That Atlas Shell (shown below) is a Scala interpreter with the Atlas classpath and query language imports pre-configured for you. Scala is a programming language that runs in the JVM, which means that Scala and Java stacks can be freely mixed for seamless integration. If you are not familiar with Scala, one notable difference in the program syntax is that several characters such as
; can be implicit. Another difference is that in Scala type declarations begin with "var" or "val" instead of the class name. While the Atlas Shell is wonderful for writing and running quick one-off queries, you could write all of your program analysis queries in Java and simply invoke the Java code from the Atlas Shell. For now let's just use the Atlas Shell to write a few quick queries.
Step 1) Import Shell Project
To open an Atlas Shell you need to have an Atlas Shell project imported into the workspace or installed into Eclipse as a plugin. A typical setup is to have the Shell project imported into the workspace. We provide a starter Shell project with a Toolbox project for you that can be used in this tutorial as well as your own projects! For more details see the Starter Toolbox Github repository at https://github.com/EnSoftCorp/Starter-Toolbox.
On your command line change your current directory to the
git folder we made in the Installing Atlas section. Next, clone a copy of the repository by running the following command on your command line.
cd <my_path>/Atlas/git git clone https://github.com/EnSoftCorp/Starter-Toolbox.git
If you need to install Git on your system visit http://git-scm.com/downloads. Alternatively you could download a zip file of the latest Starter Toolbox repository archive here https://github.com/EnSoftCorp/Starter-Toolbox/archive/master.zip.
The Starter Toolbox has a dependency on the "toolbox-commons" project. To use the Starter Toolbox you should install the toolbox-commons Eclipse plugin by following the installation instructions at https://ensoftcorp.github.io/toolbox-commons/install.html.
For this tutorial import both the Shell project (
toolbox.shell) and the Toolbox project (
toolbox.analysis) you downloaded in the Starter Toolbox repository into the workspace. Import the Atlas Shell and Toolbox projects into the workspace by navigating to
Existing Projects into Workspace and browsing to the folder containing the
toolbox.analysis projects. If the projects are in a zip archive, you will want to check the
Select archive file radio button, otherwise check the
Select root directory radio button. Make sure the checkboxes next to both projects are selected and click
Finish to import the projects into the workspace.
Step 2) Index Workspace
Now that you have an Atlas Shell project in the workspace we can run some queries against the program graph (index). Make sure you have indexed only the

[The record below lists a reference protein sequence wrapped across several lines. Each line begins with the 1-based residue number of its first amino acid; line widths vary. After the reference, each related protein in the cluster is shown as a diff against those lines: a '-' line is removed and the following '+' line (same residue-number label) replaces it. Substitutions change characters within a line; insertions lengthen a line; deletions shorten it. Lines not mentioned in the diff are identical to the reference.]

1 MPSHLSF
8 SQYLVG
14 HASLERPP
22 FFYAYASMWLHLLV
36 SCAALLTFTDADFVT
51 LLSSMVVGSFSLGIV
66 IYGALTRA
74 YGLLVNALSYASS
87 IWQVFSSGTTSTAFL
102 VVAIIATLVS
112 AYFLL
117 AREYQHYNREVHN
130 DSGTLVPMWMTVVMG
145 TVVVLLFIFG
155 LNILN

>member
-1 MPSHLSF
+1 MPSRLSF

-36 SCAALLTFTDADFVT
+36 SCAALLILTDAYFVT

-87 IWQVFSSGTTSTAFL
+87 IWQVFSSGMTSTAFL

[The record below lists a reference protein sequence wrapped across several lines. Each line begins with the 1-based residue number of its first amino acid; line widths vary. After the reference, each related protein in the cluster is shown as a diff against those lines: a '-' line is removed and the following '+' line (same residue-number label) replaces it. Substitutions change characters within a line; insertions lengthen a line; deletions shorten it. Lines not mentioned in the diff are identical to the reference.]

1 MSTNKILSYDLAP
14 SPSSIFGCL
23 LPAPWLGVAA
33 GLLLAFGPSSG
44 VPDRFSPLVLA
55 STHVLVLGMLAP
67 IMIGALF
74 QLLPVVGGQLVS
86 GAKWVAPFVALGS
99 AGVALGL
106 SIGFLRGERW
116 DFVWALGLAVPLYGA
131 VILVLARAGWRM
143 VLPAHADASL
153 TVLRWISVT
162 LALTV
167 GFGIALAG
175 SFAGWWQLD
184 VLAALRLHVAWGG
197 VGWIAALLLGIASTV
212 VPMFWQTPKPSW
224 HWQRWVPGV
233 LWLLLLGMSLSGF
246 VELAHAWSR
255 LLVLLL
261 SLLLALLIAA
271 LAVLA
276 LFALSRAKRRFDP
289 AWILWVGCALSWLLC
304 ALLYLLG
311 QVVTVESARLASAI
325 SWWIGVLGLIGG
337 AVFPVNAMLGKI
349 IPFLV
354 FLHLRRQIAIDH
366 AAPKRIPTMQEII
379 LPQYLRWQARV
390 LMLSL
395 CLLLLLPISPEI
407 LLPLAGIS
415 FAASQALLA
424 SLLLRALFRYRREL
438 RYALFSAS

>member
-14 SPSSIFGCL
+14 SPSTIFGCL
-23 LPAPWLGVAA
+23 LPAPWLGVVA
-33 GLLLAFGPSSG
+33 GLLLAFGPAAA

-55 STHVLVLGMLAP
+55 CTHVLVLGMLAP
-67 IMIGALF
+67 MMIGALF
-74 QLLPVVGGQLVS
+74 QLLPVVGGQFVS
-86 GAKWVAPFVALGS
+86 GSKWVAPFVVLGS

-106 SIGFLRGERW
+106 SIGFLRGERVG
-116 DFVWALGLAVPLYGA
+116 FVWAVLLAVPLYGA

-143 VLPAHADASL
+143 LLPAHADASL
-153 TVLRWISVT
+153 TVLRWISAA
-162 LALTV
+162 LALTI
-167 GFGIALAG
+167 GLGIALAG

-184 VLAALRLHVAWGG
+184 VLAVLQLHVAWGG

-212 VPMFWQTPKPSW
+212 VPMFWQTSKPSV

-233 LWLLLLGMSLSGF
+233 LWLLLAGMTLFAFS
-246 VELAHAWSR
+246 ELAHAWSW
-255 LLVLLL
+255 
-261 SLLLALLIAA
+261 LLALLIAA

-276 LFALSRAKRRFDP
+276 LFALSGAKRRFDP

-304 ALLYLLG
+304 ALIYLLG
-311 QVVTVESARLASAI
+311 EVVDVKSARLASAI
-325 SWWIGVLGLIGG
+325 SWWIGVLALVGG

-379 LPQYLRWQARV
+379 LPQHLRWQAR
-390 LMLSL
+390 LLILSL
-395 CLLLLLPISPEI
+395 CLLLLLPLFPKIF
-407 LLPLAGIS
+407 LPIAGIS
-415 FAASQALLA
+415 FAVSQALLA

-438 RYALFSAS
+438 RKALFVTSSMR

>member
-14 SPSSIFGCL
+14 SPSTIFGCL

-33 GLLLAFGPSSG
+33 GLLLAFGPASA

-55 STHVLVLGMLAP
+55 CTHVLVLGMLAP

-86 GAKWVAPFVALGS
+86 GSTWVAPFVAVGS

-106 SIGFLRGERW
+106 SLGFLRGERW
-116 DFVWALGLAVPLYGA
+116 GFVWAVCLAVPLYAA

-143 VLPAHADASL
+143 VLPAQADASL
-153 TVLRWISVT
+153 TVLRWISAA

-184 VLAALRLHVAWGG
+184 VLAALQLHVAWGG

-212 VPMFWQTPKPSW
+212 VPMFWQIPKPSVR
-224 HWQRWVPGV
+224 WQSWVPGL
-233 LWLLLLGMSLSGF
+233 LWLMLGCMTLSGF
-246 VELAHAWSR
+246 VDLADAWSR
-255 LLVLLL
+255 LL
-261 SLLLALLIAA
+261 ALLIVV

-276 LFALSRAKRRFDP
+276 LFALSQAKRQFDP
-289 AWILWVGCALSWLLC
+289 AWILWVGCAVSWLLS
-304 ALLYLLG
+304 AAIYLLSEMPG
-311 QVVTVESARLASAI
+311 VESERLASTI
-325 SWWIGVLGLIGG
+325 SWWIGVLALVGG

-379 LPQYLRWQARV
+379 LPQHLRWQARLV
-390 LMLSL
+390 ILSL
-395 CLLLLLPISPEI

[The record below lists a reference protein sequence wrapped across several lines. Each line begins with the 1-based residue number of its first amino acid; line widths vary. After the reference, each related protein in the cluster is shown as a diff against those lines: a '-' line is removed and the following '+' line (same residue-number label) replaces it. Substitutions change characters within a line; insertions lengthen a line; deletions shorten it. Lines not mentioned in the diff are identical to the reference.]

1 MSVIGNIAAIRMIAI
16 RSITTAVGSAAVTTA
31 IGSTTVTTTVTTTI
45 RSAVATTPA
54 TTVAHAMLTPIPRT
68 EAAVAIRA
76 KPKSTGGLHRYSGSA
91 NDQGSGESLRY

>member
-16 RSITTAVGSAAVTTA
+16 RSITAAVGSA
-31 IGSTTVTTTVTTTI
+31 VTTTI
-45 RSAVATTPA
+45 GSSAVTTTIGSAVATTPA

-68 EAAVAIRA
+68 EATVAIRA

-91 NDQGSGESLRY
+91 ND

HelloWorld project covered in the Indexing Workspace section.
Step 3) Open/Reload Shell
To open the Atlas Shell for your
toolbox.shell project navigate to
Show View >
Atlas Shell. Select the
toolbox.shell project and press
OK. You can have one Atlas Shell open per Atlas Shell project in your workspace, but for this tutorial we will just use the one.
Important: The Atlas Shell maintains variables in its interpreter scope, so if you change the index (or re-index a project) any variables declared in the Shell that were referencing the old index will become stale! After changing the index you should always reload the Shell by pressing the red button with the play symbol at the top right hand corner of the Shell window.
Important: When the Shell is opened or reloaded it is initialized with the current compiled bytecode of the toolbox projects it depends on. If you change the source code in a toolbox project it will not be reflected in the Shell until the Shell has been reloaded!
Step 4) Execute Queries
Let's execute some queries one at a time in the Atlas Shell. Don't worry about what they mean, we will discuss that later.
var declaresEdges = universe.edgesTaggedWithAny(Edge.DECLARES).retainEdges() var app = declaresEdges.forward(universe.project("HelloWorld")) var methods = app.nodesTaggedWithAny(Node.METHOD) var initializers = app.methods("<init>") union app.methods("<clinit>") var constructors = app.nodesTaggedWithAny(Node.IS_CONSTRUCTOR) var callEdges = universe.edgesTaggedWithAny(Edge.CALL).retainEdges() var graph = (methods difference (initializers union constructors)).induce(callEdges) show(graph)
You should see an Atlas graph popup. We will take a look at that graph in more detail later.Note: Remember that some program syntax elements in Scala are implicit. Explicitly written, the line that declares
graphcould be written as:
var graph = (methods.difference(initializers.union(constructors))).induce(callEdges);
Tips and Tricks
If you find yourself starting to need to import classes on Atlas Shell frequently, you can add the import to an initialization file that gets run every time the Shell is reloaded. The initialization file is called
shellInit.scala and is located at the root of the Atlas Shell project.
If you write an expression on the Atlas shell that returns a value, but you did not assign it to a Scala variable or value then a resource variable name (ex:
res2, ...) will be created for you.
The Atlas Shell keeps a history of the commands that you've run across reloads of the Shell. To access a previous query just press the keyboard up arrow until you find the one you want. You can clear your query history with the delete file icon in the top right hand corner of the Atlas Shell. Similarly, you can export and save your query history by pressing the export icon in the top right hand corner of the Atlas Shell.